Phyllis Novak, Artistic Director, Sketch

At the beginning of the year, we all take stock of our lives and think of ways to change for the better. We look at how far we’ve come and start thinking about where we’d like to go. To salute the season of resolution-making and restock-taking, we’re highlighting women with careers that give back. Whether they’re helping out overseas or right here at home, for the next few weeks we’ll be celebrating women giving back to their communities.

Phyllis Novak is the artistic director of Sketch, a Toronto art studio for street youth. http://www.sketch.ca/

What does a typical Thursday look like for you, starting from when you wake up – to heading to bed?

Short answer: there are no typical Thursdays. I try to just ‘show up’.

Long answer:

There are really only a few tiny typical things early on Thursday mornings. Otherwise none of them are the same. The day is directed by how the community development winds may blow. Here’s the skinny: I rise to the sound of my 7 year old tripping across the living room floor to the bathroom and then his running back into bed so that I practically have to pry him out in order to get to school in time. We wrestle through the mundane and yet stress inducing choreography of getting dressed, getting our lunches, brushing teeth, loading up the car and taking off. After the drop off for school and the subsequent well wishing that I do out loud and in my head that nothing harm-filled would befall him that day and “Oh God please make him a change agent and a sensitive man”, I take a few deep breathes and start to run through what’s expected of me that day by no one other than myself and weighing it against what I can actually accomplish given the environment I will enter shortly. I muse a little about what feels like it’s stirring, inspiring or disturbing me with what I notice around me or what is just plain old me deep down inside.

I get to SKETCH downtown, which is this Alice in Wonderland – underground version – of a cross-discipline studio play space of 6000 square feet. As I get my water boiling for tea or dash out for a coffee I walk through the hall picking up garbage and dishes and bits from the creative festivities of the day before, I greet my co-creators and rebel rousers as I pass or even take a few minutes to share various short stories in our collective attempt to connect with each other personally despite what may lay ahead.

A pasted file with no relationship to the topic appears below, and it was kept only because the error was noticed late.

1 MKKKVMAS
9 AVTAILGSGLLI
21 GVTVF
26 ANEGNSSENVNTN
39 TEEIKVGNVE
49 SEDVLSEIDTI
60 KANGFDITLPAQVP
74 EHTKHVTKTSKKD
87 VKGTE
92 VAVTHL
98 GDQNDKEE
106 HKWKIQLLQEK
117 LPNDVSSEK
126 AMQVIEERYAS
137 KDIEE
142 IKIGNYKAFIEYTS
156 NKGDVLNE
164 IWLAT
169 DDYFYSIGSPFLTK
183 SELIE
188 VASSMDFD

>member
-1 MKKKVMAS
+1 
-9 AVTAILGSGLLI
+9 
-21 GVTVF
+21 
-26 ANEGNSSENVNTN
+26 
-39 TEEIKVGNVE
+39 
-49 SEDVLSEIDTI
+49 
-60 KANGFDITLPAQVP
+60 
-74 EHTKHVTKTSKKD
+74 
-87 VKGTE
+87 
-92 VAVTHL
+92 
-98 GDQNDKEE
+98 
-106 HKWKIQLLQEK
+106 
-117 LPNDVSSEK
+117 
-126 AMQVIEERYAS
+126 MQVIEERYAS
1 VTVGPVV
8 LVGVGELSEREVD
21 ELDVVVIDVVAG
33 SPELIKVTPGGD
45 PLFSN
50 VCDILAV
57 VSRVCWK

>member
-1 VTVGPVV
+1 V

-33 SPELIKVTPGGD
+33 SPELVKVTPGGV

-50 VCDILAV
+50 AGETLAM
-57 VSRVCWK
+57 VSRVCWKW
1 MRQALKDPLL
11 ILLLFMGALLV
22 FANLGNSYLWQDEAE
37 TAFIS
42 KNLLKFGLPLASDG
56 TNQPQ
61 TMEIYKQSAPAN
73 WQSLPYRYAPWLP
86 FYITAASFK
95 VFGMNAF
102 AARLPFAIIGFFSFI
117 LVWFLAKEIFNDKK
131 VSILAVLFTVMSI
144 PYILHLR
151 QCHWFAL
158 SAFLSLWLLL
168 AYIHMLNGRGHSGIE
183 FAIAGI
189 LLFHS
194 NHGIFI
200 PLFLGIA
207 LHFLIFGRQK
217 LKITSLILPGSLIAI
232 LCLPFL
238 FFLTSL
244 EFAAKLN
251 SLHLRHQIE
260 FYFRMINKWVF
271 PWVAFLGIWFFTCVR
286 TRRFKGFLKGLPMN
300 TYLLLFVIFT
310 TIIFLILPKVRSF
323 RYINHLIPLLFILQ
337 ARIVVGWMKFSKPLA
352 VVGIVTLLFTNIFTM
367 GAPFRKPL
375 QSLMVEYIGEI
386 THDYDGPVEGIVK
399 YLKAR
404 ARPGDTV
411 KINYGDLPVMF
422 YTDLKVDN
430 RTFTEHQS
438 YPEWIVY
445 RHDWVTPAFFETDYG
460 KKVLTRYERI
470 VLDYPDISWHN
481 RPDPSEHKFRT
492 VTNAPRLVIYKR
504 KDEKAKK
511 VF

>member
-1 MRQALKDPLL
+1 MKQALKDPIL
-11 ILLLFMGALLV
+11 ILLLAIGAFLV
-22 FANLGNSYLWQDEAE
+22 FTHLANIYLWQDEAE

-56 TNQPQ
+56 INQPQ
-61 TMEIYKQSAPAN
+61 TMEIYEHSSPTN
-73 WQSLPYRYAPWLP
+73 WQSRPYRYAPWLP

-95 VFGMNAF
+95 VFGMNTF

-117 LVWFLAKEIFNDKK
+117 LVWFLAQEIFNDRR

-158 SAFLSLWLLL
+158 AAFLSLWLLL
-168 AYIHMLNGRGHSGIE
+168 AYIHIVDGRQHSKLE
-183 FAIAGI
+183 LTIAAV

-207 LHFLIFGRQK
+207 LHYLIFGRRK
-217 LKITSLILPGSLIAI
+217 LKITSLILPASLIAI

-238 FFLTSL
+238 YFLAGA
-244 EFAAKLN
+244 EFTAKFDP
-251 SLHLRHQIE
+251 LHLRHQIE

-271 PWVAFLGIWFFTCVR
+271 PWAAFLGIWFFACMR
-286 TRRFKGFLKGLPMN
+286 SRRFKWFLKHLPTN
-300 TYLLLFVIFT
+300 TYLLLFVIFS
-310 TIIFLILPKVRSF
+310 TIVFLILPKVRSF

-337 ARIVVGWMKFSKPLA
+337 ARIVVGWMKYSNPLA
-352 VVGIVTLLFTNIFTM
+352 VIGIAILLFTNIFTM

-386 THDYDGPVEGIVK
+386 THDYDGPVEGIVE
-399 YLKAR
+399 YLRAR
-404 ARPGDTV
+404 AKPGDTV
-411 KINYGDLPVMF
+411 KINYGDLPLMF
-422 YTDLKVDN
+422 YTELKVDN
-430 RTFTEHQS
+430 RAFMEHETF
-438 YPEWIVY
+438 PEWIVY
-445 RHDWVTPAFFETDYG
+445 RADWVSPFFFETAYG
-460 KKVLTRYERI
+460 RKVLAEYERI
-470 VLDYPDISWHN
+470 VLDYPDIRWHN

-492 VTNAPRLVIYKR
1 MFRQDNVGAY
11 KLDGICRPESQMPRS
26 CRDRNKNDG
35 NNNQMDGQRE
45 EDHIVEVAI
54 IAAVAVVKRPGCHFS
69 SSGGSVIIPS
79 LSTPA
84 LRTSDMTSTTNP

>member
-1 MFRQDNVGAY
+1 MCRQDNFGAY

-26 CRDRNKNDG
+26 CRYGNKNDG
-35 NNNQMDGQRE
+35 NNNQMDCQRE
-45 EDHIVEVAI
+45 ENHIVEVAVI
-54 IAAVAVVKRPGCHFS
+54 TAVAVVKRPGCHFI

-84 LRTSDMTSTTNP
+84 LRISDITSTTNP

I confess that what follows often feels like a cross between a not-very-well-thought-out reality TV show, a musical, a civics class, a family reunion and a Tupperware party. As the studio opens various community members enter to either take care of preparing the meal that day or the studio space that day. I check in with my emails amidst the morning greetings to refine my to do list that started on the way in.

The day is its usual flurry of crafting, music making, cooking, cleaning, arguing, painting, sewing, hammering, sawing, laughing, organizing , etc. I meet with youth who are leading projects or want to start various community initiatives. I might take a call from Arizona or somewhere that heard about us and wants to start their own brand of SKETCHiness in their own communities, so we’ll talk about the process.

I prepare for meetings if I have them with youth, partners, funders, artists, entrepreneurs, policy makers, etc. I write proposals or reports on what we’re up to for funders and partners – seeing them as fraternal explorers in this quest we all have to see some change happen to make the world a more equitable place. I make frequent visits to the studio and participants thankfully feel perfectly comfortable interrupting me. Keeps me in touch with what’s happening. I step in if someone needs support for something, staff or participants. I feel that all day, I’m involved in story-making and story telling.

I go home after it’s all over and try to reflect a little on what the day brought. Then I sup with my family, chill, read, laugh or watch a good movie. Sleep comes nicely at around 11pm.

What was your first job out of school?

I had a part in a play at Huron Country Playhouse, a Summer Theatre in Grand Bend.

What are the 3 skills you require most to do your job well?

Innovation, Humour and Tenacity. Tiny bit of complete quirkiness or love for the ridiculous helps as well.

What do you love most about your career?

I didn’t really think of it as a career until now. I guess I love the fact that it is ever changing, it challenges me and brings me joy. I like that fact that I’m not very good at it so I always needs others around me to help me do my job well. I like learning and appreciate that I’m in a place where mistakes are viewed as opportunities to start fresh.

Do you have any warnings?

Beware of people being way more than what you may see them for.

Beware of the unstoppable force of LOVE.

Always leave one full car length between you and the car in front of you because if you hit him, you will always be at fault. Even if the guy in front of you is driving way too slow or stops suddenly.

If you could try a different career on for a year, what would it be?

Without question I would work in a greenhouse. What is that career called: a Greenhousist? I just love being in greenhouses and working with plants and flowers.

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